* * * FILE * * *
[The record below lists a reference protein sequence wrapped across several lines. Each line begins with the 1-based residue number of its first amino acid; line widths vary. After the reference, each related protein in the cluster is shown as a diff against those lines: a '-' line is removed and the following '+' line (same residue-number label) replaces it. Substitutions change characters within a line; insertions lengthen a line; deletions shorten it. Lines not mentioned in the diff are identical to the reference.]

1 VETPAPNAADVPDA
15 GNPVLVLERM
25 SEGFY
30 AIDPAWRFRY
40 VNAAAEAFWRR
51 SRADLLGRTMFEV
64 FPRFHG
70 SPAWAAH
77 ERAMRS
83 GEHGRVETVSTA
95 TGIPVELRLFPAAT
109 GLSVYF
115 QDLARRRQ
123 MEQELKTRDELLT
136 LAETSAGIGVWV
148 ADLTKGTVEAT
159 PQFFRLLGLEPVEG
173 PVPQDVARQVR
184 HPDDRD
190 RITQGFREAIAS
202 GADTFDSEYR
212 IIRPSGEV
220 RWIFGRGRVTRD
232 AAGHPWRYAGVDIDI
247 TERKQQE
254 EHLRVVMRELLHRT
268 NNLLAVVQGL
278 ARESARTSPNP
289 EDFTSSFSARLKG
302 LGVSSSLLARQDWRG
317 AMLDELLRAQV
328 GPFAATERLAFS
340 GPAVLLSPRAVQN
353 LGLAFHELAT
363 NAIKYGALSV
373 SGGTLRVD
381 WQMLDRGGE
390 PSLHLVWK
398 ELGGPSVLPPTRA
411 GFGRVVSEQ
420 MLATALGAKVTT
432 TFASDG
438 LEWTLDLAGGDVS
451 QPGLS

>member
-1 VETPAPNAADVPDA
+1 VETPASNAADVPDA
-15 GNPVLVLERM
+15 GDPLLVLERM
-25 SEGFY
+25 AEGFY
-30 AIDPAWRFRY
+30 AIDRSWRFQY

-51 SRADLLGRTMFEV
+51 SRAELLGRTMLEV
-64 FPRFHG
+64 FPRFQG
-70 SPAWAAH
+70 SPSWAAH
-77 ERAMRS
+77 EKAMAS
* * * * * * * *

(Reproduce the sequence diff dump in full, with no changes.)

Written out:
[The record below lists a reference protein sequence wrapped across several lines. Each line begins with the 1-based residue number of its first amino acid; line widths vary. After the reference, each related protein in the cluster is shown as a diff against those lines: a '-' line is removed and the following '+' line (same residue-number label) replaces it. Substitutions change characters within a line; insertions lengthen a line; deletions shorten it. Lines not mentioned in the diff are identical to the reference.]

1 VETPAPNAADVPDA
15 GNPVLVLERM
25 SEGFY
30 AIDPAWRFRY
40 VNAAAEAFWRR
51 SRADLLGRTMFEV
64 FPRFHG
70 SPAWAAH
77 ERAMRS
83 GEHGRVETVSTA
95 TGIPVELRLFPAAT
109 GLSVYF
115 QDLARRRQ
123 MEQELKTRDELLT
136 LAETSAGIGVWV
148 ADLTKGTVEAT
159 PQFFRLLGLEPVEG
173 PVPQDVARQVR
184 HPDDRD
190 RITQGFREAIAS
202 GADTFDSEYR
212 IIRPSGEV
220 RWIFGRGRVTRD
232 AAGHPWRYAGVDIDI
247 TERKQQE
254 EHLRVVMRELLHRT
268 NNLLAVVQGL
278 ARESARTSPNP
289 EDFTSSFSARLKG
302 LGVSSSLLARQDWRG
317 AMLDELLRAQV
328 GPFAATERLAFS
340 GPAVLLSPRAVQN
353 LGLAFHELAT
363 NAIKYGALSV
373 SGGTLRVD
381 WQMLDRGGE
390 PSLHLVWK
398 ELGGPSVLPPTRA
411 GFGRVVSEQ
420 MLATALGAKVTT
432 TFASDG
438 LEWTLDLAGGDVS
451 QPGLS

>member
-1 VETPAPNAADVPDA
+1 VETPASNAADVPDA
-15 GNPVLVLERM
+15 GDPLLVLERM
-25 SEGFY
+25 AEGFY
-30 AIDPAWRFRY
+30 AIDRSWRFQY

-51 SRADLLGRTMFEV
+51 SRAELLGRTMLEV
-64 FPRFHG
+64 FPRFQG
-70 SPAWAAH
+70 SPSWAAH
-77 ERAMRS
+77 EKAMAS